This page is included on the website to help you identify the type of petrol fuel system that is on your vehicle, to help you better understand the basic way in which it works and to help you understand why we would usually advise a particular type of LPG fuel system for a type of petrol system. There are many exceptions to these general guidelines, so it is still best to discuss the options for your particular vehicle with us rather than just taking it upon yourself to find out which type of fuel system is on your vehicle and deciding you need a particular type of LPG system. We are not suggesting you need to look at the engine on your vehicle yourself and find anything out, because we will already know! But the information is here for people that like to better understand our advice.



These systems usually have one petrol injector per cylinder. On the pic you cannot see the injectors, which are below the metal box on the engine inlet manifold. The injectors are each fed by their own fuel line which leads to a single fuel measuring and distribution unit, shown at the extreme bottom right of the pic. This unit is in two adjoined halves, one half of which measures the amount of air flowing into the engine by means of a flap which is deflected or lifted by the air flowing upwards past it, the other half controls the amount of pressurised fuel which is sent to the injectors by opening a kind of valve which is connected to the air flap via a lever arm. Essentially, the more air that flows, the more fuel pressure is sent to the injectors which will allow more fuel to flow the higher the pressure, but the measuring and distribution unit also has to be designed to avoid the movements of the vehicle from affecting the operation of the air flap and has some quite advanced features to allow the relationship between changing air flow and fuel delivery to be more advanced than a simple ratio. For instance, if you are holding a constant steady position on the accelerator and suddenly put your foot down, the flap will be affected by the extra air entering the engine but will over-swing the usual position for the new quantity of air momentarily, to give ’acceleration enrichment’ for the same reason as the accelerator pump on a carburettor described above. Because of the high fuel pressures the injectors can be made with a smaller hole for the petrol to flow from than the jets in a carburettor, so these systems deliver much smaller droplets of fuel than a carburettor. The smaller droplets turn into a vapour more readily and don’t need as much time or heat to do so. This allows the injectors to be placed very close to the engine’s inlet valves, as opposed to carburettors which need to be placed some distance from the inlet valves to better allow the fuel to vaporise in a heated air inlet manifold. Placing the fuel injectors closer to the inlet valves better allows the measuring and distribution unit to more quickly supply the correct amount of fuel for any changing operating conditions of the engine, such as when you change accelerator position. The more advanced versions of these systems are closed loop (described above), they have a Lambda sensor in the exhaust to measure the emissions and partially electronically controlled adjustment of the air/fuel mixture by means of a system that can adjust internal valves within the fuel metering and distribution unit.  The best type of LPG system to fit on mechanical injection vehicles is usually the single point closed loop type. If the petrol system does not have a Lambda probe we might advise a single point open loop type. It may also be possible to fit a multipoint non sequential LPG system or multipoint LPG system with individual injectors.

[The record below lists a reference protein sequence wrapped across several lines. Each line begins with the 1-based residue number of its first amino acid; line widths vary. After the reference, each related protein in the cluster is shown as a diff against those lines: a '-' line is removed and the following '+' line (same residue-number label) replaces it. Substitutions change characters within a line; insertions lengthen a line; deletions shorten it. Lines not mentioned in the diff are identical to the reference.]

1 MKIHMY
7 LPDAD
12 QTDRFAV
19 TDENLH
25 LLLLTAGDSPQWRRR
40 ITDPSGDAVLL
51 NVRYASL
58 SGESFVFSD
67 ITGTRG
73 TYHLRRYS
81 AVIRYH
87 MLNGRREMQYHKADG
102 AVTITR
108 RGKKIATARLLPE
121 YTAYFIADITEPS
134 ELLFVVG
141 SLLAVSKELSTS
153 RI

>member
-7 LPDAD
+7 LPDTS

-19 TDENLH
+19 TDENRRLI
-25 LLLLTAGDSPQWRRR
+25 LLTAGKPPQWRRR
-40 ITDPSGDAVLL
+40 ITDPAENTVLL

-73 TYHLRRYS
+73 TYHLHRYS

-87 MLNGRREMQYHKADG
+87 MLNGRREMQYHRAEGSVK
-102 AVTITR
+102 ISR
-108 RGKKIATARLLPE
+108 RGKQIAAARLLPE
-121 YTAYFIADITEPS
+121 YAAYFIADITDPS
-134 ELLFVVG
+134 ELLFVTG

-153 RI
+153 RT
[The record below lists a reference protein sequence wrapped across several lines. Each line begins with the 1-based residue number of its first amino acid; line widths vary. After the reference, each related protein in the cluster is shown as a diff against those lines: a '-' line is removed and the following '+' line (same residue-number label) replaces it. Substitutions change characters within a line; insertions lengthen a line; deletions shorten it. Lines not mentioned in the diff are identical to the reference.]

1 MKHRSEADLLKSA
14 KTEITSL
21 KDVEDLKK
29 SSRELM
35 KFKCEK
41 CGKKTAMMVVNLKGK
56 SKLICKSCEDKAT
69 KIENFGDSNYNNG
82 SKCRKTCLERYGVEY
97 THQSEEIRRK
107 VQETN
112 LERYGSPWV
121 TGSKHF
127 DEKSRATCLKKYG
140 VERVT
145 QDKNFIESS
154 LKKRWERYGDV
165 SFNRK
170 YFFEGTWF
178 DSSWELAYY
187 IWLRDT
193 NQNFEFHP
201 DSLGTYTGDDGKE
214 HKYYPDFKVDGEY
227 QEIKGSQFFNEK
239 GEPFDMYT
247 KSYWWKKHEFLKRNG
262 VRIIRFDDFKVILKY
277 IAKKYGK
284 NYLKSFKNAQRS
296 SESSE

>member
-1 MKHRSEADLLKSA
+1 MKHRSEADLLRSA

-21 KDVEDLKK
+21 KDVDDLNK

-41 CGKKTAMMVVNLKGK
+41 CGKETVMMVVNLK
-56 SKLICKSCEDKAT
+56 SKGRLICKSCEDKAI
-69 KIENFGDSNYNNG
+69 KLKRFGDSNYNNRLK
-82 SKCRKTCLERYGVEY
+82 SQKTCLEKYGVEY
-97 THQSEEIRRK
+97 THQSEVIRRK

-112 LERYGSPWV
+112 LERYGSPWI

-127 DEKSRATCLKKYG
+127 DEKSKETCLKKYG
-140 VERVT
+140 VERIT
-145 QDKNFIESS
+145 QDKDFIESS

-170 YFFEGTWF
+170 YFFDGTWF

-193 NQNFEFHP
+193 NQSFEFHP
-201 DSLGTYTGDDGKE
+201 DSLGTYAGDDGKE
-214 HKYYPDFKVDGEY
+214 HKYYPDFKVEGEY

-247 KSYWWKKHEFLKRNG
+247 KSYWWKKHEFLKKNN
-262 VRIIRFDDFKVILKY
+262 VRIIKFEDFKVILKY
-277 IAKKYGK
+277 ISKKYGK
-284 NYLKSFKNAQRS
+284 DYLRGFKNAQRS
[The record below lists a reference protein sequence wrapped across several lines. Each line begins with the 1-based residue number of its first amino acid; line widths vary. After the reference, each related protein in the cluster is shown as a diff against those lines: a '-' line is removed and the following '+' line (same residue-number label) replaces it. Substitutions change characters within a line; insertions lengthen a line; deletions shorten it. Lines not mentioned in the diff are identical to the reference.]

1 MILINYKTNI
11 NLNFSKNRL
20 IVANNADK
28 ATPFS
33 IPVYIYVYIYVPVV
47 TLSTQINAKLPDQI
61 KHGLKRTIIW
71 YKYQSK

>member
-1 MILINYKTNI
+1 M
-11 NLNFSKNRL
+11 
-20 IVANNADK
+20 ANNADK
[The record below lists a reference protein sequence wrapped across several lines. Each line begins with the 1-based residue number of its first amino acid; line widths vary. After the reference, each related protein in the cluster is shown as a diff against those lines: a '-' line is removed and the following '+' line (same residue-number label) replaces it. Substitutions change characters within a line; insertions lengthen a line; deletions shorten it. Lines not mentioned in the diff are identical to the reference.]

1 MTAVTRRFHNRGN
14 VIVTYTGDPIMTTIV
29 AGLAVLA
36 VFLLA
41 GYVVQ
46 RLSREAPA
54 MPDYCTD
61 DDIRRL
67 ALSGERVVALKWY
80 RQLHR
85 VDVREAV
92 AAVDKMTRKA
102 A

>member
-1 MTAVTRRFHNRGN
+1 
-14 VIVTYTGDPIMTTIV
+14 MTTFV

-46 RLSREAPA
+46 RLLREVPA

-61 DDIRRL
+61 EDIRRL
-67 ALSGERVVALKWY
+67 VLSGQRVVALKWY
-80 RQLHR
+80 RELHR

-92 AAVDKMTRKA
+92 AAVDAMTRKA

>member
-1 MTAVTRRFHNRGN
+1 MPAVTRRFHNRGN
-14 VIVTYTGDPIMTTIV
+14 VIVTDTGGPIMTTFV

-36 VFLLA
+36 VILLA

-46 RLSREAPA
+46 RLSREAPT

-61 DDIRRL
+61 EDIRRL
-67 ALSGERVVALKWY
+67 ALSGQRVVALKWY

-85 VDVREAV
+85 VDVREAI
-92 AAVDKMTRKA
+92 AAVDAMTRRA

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Mechanical / continuous petrol injection systems